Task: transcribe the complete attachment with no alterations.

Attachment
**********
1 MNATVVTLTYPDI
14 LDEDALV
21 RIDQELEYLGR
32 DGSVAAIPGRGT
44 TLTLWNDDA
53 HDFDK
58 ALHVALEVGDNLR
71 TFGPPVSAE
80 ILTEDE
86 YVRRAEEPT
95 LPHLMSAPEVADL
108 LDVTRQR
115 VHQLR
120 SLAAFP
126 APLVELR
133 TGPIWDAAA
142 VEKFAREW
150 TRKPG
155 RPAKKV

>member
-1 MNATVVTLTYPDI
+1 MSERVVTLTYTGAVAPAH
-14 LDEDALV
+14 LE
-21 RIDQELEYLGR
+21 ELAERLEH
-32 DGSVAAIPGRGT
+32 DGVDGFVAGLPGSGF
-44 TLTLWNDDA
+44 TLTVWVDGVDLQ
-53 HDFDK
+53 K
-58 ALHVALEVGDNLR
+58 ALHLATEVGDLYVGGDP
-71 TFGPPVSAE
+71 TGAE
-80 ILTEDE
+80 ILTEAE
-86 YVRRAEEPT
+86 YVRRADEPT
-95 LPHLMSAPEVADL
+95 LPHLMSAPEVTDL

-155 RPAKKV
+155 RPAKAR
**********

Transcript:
1 MNATVVTLTYPDI
14 LDEDALV
21 RIDQELEYLGR
32 DGSVAAIPGRGT
44 TLTLWNDDA
53 HDFDK
58 ALHVALEVGDNLR
71 TFGPPVSAE
80 ILTEDE
86 YVRRAEEPT
95 LPHLMSAPEVADL
108 LDVTRQR
115 VHQLR
120 SLAAFP
126 APLVELR
133 TGPIWDAAA
142 VEKFAREW
150 TRKPG
155 RPAKKV

>member
-1 MNATVVTLTYPDI
+1 MSERVVTLTYTGAVAPAH
-14 LDEDALV
+14 LE
-21 RIDQELEYLGR
+21 ELAERLEH
-32 DGSVAAIPGRGT
+32 DGVDGFVAGLPGSGF
-44 TLTLWNDDA
+44 TLTVWVDGVDLQ
-53 HDFDK
+53 K
-58 ALHVALEVGDNLR
+58 ALHLATEVGDLYVGGDP
-71 TFGPPVSAE
+71 TGAE
-80 ILTEDE
+80 ILTEAE
-86 YVRRAEEPT
+86 YVRRADEPT
-95 LPHLMSAPEVADL
+95 LPHLMSAPEVTDL

-155 RPAKKV
+155 RPAKAR